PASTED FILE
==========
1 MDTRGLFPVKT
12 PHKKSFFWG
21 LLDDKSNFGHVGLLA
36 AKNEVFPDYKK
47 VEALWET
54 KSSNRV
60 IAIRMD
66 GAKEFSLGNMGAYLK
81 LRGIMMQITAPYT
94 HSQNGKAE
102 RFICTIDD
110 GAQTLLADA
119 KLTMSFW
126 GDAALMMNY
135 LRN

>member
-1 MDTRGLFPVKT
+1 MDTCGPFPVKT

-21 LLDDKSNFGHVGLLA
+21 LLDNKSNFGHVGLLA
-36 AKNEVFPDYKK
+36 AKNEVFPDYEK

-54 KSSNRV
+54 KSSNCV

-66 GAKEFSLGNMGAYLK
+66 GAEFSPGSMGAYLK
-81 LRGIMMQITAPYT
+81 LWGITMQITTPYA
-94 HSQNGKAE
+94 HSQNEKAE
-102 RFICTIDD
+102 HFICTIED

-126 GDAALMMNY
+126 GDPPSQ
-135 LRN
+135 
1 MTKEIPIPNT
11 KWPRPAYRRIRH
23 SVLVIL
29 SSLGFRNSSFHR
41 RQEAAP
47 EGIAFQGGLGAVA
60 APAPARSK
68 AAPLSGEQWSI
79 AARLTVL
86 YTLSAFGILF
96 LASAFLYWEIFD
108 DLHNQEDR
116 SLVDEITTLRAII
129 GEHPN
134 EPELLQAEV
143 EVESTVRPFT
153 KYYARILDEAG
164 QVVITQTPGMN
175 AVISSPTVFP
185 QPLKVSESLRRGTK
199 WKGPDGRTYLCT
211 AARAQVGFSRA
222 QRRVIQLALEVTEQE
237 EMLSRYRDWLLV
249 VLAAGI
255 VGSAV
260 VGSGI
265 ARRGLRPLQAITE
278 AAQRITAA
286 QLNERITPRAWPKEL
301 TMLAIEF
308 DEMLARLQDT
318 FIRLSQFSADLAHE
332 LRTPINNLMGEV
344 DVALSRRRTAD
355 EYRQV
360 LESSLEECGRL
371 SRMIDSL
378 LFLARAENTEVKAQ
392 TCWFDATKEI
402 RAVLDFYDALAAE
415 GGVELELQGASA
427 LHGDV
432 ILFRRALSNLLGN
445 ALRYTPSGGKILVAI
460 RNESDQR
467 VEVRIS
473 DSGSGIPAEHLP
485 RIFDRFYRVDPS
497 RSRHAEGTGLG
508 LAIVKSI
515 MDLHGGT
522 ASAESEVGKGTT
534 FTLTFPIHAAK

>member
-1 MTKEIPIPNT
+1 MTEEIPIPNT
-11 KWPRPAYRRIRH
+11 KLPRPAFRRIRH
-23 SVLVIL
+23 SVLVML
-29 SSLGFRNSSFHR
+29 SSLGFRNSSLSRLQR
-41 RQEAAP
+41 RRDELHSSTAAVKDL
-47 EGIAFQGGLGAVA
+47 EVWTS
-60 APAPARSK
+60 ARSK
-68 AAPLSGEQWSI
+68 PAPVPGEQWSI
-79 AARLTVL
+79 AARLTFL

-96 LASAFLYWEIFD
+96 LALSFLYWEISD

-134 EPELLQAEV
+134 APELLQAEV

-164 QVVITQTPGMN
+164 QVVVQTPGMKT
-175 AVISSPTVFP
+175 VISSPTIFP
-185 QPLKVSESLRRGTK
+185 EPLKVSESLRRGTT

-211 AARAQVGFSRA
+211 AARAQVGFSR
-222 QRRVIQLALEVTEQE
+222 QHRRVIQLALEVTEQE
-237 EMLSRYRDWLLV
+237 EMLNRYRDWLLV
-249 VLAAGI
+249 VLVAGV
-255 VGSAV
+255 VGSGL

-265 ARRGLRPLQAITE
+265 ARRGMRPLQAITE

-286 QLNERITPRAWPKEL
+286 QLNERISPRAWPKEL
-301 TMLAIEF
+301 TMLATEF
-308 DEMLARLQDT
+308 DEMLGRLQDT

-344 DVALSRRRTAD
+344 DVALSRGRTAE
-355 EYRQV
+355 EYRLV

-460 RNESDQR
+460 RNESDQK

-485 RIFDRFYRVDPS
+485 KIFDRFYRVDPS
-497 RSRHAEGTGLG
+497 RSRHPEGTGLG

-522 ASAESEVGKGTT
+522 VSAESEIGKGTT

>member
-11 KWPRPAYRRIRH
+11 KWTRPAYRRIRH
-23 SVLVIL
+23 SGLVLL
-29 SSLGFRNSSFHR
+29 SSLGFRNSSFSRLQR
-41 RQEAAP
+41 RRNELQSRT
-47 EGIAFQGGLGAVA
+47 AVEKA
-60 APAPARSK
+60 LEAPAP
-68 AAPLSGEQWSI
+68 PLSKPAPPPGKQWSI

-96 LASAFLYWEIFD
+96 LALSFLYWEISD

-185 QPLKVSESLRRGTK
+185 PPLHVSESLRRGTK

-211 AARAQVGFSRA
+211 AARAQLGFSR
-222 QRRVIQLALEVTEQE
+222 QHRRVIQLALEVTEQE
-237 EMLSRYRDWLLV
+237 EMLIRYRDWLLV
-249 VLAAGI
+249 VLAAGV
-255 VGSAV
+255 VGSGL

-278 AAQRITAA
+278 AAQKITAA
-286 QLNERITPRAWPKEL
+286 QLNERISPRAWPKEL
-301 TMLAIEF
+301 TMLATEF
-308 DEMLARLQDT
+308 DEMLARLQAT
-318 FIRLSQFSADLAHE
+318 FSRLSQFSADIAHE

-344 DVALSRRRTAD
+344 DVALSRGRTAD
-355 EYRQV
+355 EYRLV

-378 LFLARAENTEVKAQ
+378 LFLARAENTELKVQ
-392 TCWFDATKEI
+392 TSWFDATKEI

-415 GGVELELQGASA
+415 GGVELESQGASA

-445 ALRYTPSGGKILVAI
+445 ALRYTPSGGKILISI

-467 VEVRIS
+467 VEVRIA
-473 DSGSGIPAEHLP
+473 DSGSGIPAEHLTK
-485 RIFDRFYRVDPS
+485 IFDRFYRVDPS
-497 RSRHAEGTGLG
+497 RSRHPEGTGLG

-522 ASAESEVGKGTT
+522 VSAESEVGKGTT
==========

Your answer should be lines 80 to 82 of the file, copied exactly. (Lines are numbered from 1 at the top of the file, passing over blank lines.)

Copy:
432 ILFRRALSNLLGN
445 ALRYTPSGGKILVAI
460 RNESDQR